The ruling follows an injunction issued by the French courts in July last year barring the sale or purchase of any LVMH products on eBay, irrespective of their authenticity.
The injunction came on top of a £37m fine imposed on eBay for not doing enough to prevent counterfeit goods being sold on its site.
The court heard that more than 1,000 LVMH products have been advertised on eBay's site since the injunction was imposed.
eBay said it had complied with last year's ruling by deploying specialist software to try and prevent French internet users from accessing LVMH products.
Pam Withers, a partner at intellectual property firm Marks & Clerk, said the ruling, and attempts by eBay to comply with the injunction, prove just how difficult it is to police brands online.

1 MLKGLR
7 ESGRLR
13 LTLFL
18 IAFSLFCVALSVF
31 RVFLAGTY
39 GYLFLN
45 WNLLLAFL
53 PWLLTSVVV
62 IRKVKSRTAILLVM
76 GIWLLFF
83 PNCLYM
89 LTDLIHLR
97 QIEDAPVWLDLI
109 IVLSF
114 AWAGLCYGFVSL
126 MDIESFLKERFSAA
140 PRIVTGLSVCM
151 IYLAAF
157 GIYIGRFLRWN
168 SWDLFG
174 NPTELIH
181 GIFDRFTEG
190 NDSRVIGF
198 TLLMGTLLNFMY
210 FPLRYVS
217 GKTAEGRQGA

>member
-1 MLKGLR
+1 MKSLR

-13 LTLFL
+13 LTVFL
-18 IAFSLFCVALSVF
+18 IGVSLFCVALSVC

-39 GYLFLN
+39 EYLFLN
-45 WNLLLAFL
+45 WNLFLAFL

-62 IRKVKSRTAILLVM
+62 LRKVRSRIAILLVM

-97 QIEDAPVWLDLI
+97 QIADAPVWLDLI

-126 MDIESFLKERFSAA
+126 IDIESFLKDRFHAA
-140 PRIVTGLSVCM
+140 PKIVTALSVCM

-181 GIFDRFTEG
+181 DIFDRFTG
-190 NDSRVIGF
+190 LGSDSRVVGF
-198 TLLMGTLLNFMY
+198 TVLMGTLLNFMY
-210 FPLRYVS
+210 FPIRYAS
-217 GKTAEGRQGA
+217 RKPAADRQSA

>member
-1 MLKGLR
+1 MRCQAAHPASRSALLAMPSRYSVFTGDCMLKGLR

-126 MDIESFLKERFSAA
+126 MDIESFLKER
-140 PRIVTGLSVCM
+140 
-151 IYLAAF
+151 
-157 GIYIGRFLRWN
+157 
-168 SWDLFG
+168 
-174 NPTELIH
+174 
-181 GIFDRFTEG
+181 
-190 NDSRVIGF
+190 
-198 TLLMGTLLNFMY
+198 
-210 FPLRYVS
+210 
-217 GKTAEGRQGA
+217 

But French courts have tended to look more favourably on brand owners than other jurisdictions, which means the ruling will not necessarily lead to similar decisions elsewhere in Europe, she said.
According to Withers, the main concern of brand owners is about counterfeiting and whether or not online marketplaces should be compelled to take greater steps to stop brand abuse.
The second issue is about whether the rights of those brand owners should extend to things like selective distribution rights and whether comparative advertising in a search engine constitutes trade mark infringement, she said.
"The internet is an international channel that requires a much more co-ordinated response, which is ultimately in the interest of brand owners, consumers and online forums alike," said Withers.
This kind of approach would increase confidence of brand owners and online consumer sites and should curtail abuse by more effectively and consistently punishing the real offenders, she said.